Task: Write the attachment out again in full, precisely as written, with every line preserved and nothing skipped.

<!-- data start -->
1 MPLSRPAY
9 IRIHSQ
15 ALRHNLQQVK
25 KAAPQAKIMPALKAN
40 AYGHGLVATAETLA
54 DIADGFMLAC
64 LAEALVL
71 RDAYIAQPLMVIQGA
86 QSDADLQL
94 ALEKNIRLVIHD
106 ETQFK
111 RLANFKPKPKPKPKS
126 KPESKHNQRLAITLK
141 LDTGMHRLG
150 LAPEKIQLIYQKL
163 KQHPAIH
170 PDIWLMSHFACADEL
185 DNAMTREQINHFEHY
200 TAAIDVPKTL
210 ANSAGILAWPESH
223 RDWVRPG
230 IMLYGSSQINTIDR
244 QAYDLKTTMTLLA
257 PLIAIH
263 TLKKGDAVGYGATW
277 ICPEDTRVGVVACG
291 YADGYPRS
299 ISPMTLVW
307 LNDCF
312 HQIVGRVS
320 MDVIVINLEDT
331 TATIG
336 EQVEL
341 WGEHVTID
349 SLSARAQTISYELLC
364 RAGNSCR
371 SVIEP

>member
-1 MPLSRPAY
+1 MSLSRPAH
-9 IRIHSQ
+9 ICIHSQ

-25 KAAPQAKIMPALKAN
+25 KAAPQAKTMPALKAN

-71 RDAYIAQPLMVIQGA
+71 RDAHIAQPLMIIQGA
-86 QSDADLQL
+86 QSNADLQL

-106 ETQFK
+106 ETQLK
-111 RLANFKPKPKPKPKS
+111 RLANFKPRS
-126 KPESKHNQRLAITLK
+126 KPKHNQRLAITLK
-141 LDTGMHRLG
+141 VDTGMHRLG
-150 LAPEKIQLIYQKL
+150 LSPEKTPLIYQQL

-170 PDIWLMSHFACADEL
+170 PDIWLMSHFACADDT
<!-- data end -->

1 MPLSRPAY
9 IRIHSQ
15 ALRHNLQQVK
25 KAAPQAKIMPALKAN
40 AYGHGLVATAETLA
54 DIADGFMLAC
64 LAEALVL
71 RDAYIAQPLMVIQGA
86 QSDADLQL
94 ALEKNIRLVIHD
106 ETQFK
111 RLANFKPKPKPKPKS
126 KPESKHNQRLAITLK
141 LDTGMHRLG
150 LAPEKIQLIYQKL
163 KQHPAIH
170 PDIWLMSHFACADEL
185 DNAMTREQINHFEHY
200 TAAIDVPKTL
210 ANSAGILAWPESH
223 RDWVRPG
230 IMLYGSSQINTIDR
244 QAYDLKTTMTLLA
257 PLIAIH
263 TLKKGDAVGYGATW
277 ICPEDTRVGVVACG
291 YADGYPRS
299 ISPMTLVW
307 LNDCF
312 HQIVGRVS
320 MDVIVINLEDT
331 TATIG
336 EQVEL
341 WGEHVTID
349 SLSARAQTISYELLC
364 RAGNSCR
371 SVIEP

>member
-1 MPLSRPAY
+1 MSLSRPAH
-9 IRIHSQ
+9 ICIHSQ

-25 KAAPQAKIMPALKAN
+25 KAAPQAKTMPALKAN

-71 RDAYIAQPLMVIQGA
+71 RDAHIAQPLMIIQGA
-86 QSDADLQL
+86 QSNADLQL

-106 ETQFK
+106 ETQLK
-111 RLANFKPKPKPKPKS
+111 RLANFKPRS
-126 KPESKHNQRLAITLK
+126 KPKHNQRLAITLK
-141 LDTGMHRLG
+141 VDTGMHRLG
-150 LAPEKIQLIYQKL
+150 LSPEKTPLIYQQL

-170 PDIWLMSHFACADEL
+170 PDIWLMSHFACADDT